Lessons every author can take from Prince’s accomplishments
Damn, does it seem like Planet Earth is losing a lot of vastly talented artists lately! The most recent, of course, came with the shocking news that music legend Prince died today at his home in Minneapolis. One of the best comments I heard in the immediate aftermath of the announcement came from CNN’s Don Lemon, who said – and I’m paraphrasing here, “As sad as his loss is for everyone, I want to take this time to celebrate his immense accomplishments and all he gave to the world through his art.”
To that end, I’d like to celebrate Prince by reminding us all of the lessons we, as authors, can take from his accomplishments.
1. Prince was a champion of indie, through and through. “He was also fiercely protective of his independence, battling his record company over control of his material and even his name. Prince once wrote ‘slave’ on his face in protest of not owning his work and famously battled and then departed his label, Warner Bros., before returning a few years ago.”(1) I learned today that Prince accomplished what few musical artists do by finally taking ownership of his entire music catalogue.
2. He did it himself. “Prince recorded the great majority of his music entirely on his own, playing every instrument and singing every vocal line.”(2) This only works, of course, if you have the skills to do it all yourself. If you need help, definitely hire the right people!
3. Prince was “a wildly prolific songwriter”(2) – releasing four albums just in the last 18 months, alone.
4. He branded himself well. He often incorporated the color purple; for a while changed his name to a symbol; and used the letter U in place of “you” and an eye icon in place of “I” long before texting came into vogue.(2)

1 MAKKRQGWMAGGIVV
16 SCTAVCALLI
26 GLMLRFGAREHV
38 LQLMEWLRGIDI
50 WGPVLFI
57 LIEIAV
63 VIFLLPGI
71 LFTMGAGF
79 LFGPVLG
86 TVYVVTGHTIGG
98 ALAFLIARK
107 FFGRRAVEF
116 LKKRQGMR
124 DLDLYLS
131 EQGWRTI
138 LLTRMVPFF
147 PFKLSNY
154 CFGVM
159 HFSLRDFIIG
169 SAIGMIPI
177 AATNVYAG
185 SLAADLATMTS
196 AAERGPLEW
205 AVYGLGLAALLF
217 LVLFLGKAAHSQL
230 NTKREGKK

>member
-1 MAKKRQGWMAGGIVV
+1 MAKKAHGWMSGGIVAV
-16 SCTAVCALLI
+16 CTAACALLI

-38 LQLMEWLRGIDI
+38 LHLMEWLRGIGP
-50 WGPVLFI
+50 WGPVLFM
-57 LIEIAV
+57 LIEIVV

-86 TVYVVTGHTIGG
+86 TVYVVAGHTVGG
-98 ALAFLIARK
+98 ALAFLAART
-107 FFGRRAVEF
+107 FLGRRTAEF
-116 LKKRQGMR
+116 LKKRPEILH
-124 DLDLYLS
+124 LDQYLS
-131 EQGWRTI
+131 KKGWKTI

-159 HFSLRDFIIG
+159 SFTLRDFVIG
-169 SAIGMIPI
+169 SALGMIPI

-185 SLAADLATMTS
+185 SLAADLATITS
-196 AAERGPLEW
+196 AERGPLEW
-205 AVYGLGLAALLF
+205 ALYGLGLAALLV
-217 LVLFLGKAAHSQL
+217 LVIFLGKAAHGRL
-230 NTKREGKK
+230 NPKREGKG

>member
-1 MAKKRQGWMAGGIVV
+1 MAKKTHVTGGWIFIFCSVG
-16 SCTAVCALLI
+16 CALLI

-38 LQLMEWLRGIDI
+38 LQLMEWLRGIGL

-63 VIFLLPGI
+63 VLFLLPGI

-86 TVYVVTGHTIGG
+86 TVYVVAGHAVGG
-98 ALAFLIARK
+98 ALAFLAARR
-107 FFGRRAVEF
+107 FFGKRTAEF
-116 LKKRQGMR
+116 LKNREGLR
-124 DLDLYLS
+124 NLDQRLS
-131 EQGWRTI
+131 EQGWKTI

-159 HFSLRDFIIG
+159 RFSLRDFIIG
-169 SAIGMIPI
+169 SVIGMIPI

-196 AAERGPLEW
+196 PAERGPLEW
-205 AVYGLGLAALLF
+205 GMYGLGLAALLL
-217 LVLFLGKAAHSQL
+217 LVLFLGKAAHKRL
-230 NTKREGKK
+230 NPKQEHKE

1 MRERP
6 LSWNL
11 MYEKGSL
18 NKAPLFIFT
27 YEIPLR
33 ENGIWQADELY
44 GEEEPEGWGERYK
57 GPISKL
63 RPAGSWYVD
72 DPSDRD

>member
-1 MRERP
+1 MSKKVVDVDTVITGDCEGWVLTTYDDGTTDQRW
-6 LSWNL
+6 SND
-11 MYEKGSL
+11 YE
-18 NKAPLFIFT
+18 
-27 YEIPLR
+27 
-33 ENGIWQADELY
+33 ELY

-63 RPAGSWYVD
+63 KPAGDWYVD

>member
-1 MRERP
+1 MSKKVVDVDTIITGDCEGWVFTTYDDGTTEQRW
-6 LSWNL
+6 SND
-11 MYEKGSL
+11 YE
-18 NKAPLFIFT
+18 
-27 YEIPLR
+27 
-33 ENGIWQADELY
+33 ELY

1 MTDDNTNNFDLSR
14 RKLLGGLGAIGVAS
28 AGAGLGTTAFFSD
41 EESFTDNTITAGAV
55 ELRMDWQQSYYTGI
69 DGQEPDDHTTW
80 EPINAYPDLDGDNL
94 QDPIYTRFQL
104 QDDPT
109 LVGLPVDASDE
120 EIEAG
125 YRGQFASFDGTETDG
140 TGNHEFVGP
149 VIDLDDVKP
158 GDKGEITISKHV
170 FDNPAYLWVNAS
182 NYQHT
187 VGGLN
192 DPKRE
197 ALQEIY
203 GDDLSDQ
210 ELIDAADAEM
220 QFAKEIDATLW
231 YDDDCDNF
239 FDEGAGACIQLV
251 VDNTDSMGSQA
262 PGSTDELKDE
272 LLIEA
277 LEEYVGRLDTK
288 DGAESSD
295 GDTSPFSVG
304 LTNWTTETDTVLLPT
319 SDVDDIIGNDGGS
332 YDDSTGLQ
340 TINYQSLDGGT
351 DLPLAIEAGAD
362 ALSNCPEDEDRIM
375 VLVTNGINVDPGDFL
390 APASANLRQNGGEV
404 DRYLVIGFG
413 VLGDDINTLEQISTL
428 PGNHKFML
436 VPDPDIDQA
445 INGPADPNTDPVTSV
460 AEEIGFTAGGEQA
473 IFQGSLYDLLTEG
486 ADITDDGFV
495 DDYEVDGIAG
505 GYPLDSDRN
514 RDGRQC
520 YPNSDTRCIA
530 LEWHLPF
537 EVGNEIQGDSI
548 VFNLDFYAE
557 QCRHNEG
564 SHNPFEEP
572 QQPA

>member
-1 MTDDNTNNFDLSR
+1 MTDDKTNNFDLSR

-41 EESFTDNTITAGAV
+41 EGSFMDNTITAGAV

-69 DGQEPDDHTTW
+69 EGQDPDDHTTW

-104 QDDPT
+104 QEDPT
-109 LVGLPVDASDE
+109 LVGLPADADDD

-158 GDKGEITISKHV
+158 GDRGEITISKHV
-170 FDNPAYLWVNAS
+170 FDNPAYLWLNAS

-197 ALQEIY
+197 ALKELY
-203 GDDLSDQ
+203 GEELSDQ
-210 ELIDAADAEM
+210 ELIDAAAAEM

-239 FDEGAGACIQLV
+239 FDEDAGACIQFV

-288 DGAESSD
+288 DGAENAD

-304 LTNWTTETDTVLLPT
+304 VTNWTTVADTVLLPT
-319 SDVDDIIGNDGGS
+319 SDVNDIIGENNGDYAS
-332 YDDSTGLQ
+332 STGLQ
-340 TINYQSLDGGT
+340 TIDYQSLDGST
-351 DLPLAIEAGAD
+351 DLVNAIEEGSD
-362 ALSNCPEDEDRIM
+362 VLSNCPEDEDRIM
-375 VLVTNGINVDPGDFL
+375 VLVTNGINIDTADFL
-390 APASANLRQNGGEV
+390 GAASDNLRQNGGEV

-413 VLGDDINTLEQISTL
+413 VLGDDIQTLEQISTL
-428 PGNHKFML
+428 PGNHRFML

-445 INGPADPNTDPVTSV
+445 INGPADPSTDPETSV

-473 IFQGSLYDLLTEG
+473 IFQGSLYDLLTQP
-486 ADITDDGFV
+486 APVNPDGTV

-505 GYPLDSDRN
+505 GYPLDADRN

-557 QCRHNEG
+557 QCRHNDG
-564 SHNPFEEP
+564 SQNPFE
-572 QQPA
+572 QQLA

5. Prince was deliberately controversial. “He embraced controversy, presenting himself as an androgynous sex fiend in his album art and lyrics, and challenged conservative music ideals in his first decade on albums like 1999, Purple Rain and Sign O’ the Times.”(3)
6. He gave people value for their money. “He distributed albums to concertgoers along with their tickets when that was a novel concept, and he planned other tours at the spur of the moment, dubbing them ‘hit and run’ shows.”(3)
7. He supported other artists. “During the particularly productive time surrounding 1999, Prince also began writing and producing songs under the pseudonym Jamie Starr for two other groups, the local group the Time and a trio of women he assembled, Vanity 6.”(3)
8. He knew how important it was to be himself. “‘The most important thing is to be true to yourself, but I also like danger,’ Prince told [Los Angeles Times critic, Robert] Hilburn… . ‘That’s what is missing from pop music today. There’s no excitement and mystery – people sneaking out and going to these forbidden concerts by Elvis Presley or Jimi Hendrix.’”(4)
9. He used his own life as source material for his music and acting. “Prince’s music was steeped in the contradictions of his background – a black artist who toyed with his racial background in the casting of Purple Rain, sexually flamboyant and gender playful, with a Midwestern self-reliance that created space for his idiosyncrasies.”(4)
Life can be short. Don’t miss the opportunity to write your books, connect with your readers, support other authors, and share your personal story or message with the world!
Here’s to you, Prince Rogers Nelson!
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